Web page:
waiting to break--after the college loan scandal, take a look at the textbook and college bookselling industry

      •  Absolutely. (0+ / 0-)

        The only books I buy at my school's bookstore are the ones I need right away.  It is worth it to wait for cheaper books, and so far all of my professors have been very understanding when I don't have the right edition/copy and/or am still waiting for something, as long as I let them know what's going on and that I'm doing my best to keep up.

        Class & Labor - Tues. nights, Feminisms Wed. nights

        by tryptamine on Wed Jul 18, 2007 at 08:04:02 PM PDT

        [ Parent ]

  •  Stop garnishing SSDI please. (7+ / 0-)

    That's just disgusting.


    by VelvetElvis on Wed Jul 18, 2007 at 04:12:36 PM PDT

  •  Senator Kennedy, some ideas: (7+ / 0-)
    1. Make it illegal for student loan companies to provide colleges and universities with any incentive to promote certain firms.
    1. Make college financial aid officers provide information about all loans in a neutral fashion.
    1. Either eliminate the subsidy that student loan companies receive and continue to keep them exempt from bankruptcy OR let them keep the subsidy but make it possible for borrowers to declare bankruptcy due to health issues, medical debt, natural disaster, disability, or prolonged unemployment.

    #3 is the biggest issue. The way that the system works today is that John Borrower defaults, firms like Sallie Mae receive all the principle and interest from the government. Sallie Mae then sells the non-performing loan to is collection agency subsidiaries, who then have free reign to terrorize delinquent borrowers. As these loans are almost impossible to discharge in bankruptcy, the current law allows them to garnish paychecks, debar borrowers from government employment, seize income tax refunds, revoke professional licenses (though I don't see how that helps them get their money back if doctors and lawyers can't practice and earn an income. That seems counterproductive), and raid SSI checks. These companies can even raid Social Security checks.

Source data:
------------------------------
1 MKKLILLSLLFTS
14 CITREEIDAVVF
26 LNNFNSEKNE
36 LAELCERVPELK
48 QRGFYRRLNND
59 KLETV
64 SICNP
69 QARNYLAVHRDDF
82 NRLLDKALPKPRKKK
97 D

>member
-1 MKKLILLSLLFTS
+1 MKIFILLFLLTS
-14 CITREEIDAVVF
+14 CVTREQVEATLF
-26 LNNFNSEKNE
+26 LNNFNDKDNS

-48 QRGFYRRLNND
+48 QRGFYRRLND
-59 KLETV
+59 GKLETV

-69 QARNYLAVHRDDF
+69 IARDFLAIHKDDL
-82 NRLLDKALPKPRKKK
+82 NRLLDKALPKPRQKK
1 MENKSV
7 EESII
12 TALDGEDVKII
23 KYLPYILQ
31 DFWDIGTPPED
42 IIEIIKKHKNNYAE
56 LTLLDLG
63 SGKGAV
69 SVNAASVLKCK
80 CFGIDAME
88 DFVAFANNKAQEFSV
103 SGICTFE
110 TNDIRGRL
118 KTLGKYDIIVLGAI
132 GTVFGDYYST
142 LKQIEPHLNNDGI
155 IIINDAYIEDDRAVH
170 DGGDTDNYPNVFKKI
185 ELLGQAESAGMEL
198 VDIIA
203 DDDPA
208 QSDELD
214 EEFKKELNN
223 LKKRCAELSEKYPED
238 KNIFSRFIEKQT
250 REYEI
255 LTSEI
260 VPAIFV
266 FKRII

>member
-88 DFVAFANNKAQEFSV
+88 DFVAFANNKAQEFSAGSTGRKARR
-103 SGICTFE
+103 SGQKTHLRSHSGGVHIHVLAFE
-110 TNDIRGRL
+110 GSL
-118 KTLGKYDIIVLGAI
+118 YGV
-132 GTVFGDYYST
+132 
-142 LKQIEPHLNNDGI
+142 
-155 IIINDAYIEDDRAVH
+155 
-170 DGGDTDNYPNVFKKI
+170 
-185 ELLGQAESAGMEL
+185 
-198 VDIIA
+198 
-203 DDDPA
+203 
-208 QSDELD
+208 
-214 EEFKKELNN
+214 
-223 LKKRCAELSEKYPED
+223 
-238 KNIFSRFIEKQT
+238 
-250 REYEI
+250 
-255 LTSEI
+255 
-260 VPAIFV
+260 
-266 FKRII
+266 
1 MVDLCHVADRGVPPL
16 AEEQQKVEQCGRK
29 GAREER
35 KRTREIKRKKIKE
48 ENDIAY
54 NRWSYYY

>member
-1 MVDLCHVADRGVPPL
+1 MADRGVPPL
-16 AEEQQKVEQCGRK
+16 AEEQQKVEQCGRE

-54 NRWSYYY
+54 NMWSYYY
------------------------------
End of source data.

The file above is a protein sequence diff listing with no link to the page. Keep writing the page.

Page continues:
If they want protection from bankruptcy they need to give up the subsidy, which was originally intended to entice reluctant companies in the traditional banking industry to provide financing to students. That subsidy is no longer needed. The way that the system is set up Sallie Mae profits more when borrowers default because they are paid twice.

  •  Controlling tuition costs is the best (9+ / 0-)

    way to help the student loan system.

    Too many students are forced to borrow too much, and find themselves exposed to these kinds of horrors.

    "[R]ather high-minded, if not a bit self-referential"--The Washington Post.

    by Geekesque on Wed Jul 18, 2007 at 04:27:05 PM PDT

    •  True... (4+ / 0-)

      ... one problem with the system is that consumers really don't choose colleges based on "bang for the buck" - when you expect to have that college on your resume for the rest of your life, you will normally go to the best school you get into if at all possible. The colleges know this. So if the federal government suddenly gave every college student an extra $5000, the colleges would mostly raise tuition by that much.

    •  Perhaps, (4+ / 0-)

      but like anything else, it can be abused. My husband is faculty at a small Catholic university. If there were a cap on tuition increases, you can bet it would be achieved by a cap on faculty raises. Which would be okay if we didn't have students who graduated into jobs making more than my about-to-retire husband.